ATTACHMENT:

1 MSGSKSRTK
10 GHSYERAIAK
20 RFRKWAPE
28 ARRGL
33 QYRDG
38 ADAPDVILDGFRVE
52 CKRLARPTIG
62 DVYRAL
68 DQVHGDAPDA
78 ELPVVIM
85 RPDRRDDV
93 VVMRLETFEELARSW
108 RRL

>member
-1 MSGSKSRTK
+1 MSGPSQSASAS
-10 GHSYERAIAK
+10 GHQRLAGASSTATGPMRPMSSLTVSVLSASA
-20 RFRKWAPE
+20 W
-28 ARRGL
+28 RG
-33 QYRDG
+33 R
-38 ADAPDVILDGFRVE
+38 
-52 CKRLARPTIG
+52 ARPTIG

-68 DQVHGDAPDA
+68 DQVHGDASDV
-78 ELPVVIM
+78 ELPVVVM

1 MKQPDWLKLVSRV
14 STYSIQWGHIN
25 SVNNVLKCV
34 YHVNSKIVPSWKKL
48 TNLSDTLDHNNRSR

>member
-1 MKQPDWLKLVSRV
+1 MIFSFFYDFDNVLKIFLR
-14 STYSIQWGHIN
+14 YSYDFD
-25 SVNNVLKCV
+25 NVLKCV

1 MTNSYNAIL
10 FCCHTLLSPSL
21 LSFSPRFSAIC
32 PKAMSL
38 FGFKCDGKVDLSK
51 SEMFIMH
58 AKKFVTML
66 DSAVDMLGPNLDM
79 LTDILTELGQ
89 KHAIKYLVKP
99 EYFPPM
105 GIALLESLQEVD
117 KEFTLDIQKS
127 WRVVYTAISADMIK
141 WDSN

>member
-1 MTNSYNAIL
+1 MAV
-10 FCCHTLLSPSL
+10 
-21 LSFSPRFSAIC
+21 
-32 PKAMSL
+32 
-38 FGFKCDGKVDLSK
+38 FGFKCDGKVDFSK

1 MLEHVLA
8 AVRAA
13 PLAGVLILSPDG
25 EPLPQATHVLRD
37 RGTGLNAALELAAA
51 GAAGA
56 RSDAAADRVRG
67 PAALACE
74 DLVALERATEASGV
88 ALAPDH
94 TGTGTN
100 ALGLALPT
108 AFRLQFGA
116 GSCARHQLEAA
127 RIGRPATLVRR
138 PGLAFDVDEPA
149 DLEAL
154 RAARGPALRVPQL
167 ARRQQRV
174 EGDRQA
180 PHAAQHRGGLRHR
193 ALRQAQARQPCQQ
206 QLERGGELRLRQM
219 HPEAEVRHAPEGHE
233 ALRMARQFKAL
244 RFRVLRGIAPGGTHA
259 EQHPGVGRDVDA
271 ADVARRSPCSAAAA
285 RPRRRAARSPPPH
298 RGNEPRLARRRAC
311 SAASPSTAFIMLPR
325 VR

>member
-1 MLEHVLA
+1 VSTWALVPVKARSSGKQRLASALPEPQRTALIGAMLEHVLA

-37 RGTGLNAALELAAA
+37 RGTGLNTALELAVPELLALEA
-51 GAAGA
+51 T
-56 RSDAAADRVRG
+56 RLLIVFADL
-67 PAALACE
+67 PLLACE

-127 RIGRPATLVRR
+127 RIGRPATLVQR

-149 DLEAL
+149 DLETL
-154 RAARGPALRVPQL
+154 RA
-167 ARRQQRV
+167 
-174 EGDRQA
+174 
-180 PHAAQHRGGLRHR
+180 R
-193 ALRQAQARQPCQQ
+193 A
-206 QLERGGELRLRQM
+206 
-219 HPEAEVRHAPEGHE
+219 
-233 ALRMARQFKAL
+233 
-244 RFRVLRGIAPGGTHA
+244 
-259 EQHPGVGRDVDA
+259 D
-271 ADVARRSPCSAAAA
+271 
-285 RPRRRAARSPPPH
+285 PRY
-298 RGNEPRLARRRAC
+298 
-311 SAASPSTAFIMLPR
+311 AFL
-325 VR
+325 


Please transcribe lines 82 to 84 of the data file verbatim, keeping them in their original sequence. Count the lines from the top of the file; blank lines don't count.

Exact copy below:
100 ALGLALPT
108 AFRLQFGA
116 GSCARHQLEAA